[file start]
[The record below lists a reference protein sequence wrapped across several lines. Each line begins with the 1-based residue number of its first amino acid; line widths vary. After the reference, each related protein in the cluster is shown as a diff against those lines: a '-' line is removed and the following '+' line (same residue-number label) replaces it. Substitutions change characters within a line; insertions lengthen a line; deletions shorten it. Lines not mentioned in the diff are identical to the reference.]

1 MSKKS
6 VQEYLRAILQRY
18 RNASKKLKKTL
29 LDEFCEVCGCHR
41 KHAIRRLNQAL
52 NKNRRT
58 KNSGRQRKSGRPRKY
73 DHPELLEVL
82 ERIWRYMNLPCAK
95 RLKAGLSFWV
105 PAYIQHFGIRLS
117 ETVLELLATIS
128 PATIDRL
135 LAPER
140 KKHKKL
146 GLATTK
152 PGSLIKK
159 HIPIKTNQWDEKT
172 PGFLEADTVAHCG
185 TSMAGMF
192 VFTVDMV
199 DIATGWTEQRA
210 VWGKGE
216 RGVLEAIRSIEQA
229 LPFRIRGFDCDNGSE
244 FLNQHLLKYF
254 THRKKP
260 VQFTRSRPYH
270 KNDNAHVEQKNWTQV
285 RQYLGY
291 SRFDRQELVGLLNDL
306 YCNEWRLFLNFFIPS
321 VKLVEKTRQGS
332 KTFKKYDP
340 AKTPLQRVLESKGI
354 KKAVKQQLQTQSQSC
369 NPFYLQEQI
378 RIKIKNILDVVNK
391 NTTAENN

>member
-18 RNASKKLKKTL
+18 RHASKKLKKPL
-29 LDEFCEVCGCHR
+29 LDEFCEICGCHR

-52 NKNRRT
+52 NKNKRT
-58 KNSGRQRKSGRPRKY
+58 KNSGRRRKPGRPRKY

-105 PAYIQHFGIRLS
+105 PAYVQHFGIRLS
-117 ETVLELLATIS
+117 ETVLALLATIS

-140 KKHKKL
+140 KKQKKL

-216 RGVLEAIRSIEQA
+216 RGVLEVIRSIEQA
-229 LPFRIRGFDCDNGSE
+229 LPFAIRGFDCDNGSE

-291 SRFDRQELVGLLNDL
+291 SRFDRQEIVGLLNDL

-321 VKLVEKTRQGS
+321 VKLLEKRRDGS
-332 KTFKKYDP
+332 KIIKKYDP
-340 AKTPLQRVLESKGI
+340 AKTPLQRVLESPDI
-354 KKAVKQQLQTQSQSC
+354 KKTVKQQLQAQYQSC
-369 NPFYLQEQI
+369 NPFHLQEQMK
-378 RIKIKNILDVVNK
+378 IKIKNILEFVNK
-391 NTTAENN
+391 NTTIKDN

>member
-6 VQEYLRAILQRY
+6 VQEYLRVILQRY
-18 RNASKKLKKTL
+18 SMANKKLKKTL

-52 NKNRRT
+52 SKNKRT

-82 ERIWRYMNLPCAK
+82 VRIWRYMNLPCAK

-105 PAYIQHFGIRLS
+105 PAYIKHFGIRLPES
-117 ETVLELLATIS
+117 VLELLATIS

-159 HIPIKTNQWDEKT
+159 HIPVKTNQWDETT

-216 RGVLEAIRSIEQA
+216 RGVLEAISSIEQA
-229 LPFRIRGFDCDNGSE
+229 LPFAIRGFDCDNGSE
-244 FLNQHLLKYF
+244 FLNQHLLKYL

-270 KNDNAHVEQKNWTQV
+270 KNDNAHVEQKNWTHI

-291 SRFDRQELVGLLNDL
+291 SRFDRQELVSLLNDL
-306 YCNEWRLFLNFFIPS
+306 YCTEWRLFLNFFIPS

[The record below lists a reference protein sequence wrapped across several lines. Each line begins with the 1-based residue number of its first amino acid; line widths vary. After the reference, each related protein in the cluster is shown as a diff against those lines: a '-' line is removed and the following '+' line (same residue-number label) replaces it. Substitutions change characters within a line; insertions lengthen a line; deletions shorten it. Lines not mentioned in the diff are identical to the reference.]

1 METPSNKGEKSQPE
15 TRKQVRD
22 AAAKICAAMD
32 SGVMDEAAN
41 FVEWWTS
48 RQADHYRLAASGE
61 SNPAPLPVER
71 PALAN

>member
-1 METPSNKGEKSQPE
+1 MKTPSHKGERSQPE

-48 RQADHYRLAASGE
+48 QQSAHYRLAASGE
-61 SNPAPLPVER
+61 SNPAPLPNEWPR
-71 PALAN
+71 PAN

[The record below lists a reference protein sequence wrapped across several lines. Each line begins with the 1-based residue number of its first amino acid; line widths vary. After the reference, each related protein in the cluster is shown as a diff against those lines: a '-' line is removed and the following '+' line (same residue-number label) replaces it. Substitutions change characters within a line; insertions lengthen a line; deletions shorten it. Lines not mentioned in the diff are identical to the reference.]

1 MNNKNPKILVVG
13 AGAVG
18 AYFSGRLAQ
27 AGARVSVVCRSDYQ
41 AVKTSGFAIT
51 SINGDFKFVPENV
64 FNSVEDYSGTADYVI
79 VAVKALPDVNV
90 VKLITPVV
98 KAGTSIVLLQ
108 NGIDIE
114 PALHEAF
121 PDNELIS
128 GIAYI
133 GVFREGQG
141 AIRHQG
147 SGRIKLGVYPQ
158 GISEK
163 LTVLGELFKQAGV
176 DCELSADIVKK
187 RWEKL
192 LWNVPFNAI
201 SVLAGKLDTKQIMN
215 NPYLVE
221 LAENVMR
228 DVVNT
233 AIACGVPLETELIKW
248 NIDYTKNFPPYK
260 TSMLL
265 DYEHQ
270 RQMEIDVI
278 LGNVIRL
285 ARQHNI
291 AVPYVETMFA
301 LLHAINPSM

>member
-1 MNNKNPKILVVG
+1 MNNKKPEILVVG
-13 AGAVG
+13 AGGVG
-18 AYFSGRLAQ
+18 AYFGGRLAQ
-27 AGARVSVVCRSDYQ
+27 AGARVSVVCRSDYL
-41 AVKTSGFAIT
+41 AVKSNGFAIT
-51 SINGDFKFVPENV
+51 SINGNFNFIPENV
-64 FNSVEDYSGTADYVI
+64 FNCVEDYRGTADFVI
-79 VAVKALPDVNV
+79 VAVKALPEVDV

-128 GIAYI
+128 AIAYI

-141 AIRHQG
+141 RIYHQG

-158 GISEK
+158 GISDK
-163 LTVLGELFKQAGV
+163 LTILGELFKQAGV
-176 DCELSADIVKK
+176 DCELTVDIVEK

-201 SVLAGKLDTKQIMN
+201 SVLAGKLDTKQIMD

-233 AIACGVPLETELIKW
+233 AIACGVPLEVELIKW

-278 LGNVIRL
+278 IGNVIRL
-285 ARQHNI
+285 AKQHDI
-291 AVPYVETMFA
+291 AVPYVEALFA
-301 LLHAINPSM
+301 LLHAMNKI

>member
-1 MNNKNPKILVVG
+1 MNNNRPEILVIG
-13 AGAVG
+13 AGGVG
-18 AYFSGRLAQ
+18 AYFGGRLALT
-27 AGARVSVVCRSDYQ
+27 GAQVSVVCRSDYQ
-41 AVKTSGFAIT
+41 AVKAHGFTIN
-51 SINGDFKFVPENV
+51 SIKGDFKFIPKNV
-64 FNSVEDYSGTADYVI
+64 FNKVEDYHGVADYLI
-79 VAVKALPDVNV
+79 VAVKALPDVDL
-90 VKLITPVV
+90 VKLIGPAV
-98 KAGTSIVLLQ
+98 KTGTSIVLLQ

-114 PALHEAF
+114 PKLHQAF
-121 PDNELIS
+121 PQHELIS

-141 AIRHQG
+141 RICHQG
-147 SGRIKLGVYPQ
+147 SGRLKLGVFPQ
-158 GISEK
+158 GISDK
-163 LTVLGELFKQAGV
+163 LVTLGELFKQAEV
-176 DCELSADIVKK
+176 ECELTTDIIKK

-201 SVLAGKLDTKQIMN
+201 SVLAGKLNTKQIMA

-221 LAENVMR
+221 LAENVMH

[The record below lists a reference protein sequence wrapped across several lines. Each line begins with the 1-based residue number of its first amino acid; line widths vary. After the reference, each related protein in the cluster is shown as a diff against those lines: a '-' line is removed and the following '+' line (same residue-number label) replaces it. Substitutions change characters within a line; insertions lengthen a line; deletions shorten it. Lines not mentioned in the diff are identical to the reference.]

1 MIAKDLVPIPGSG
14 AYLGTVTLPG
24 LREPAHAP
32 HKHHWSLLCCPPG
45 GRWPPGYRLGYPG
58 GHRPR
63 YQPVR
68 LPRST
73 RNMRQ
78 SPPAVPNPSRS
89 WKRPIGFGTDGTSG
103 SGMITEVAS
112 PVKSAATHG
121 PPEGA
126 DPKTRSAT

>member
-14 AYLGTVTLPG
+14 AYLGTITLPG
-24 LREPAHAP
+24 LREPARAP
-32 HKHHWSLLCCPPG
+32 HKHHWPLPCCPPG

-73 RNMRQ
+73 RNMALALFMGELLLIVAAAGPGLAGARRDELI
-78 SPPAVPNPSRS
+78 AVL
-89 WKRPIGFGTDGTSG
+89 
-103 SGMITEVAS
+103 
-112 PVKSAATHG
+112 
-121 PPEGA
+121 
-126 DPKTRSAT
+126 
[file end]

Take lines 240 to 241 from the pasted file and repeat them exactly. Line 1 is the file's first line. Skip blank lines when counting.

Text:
45 GRWPPGYRLGYPG
58 GHRPR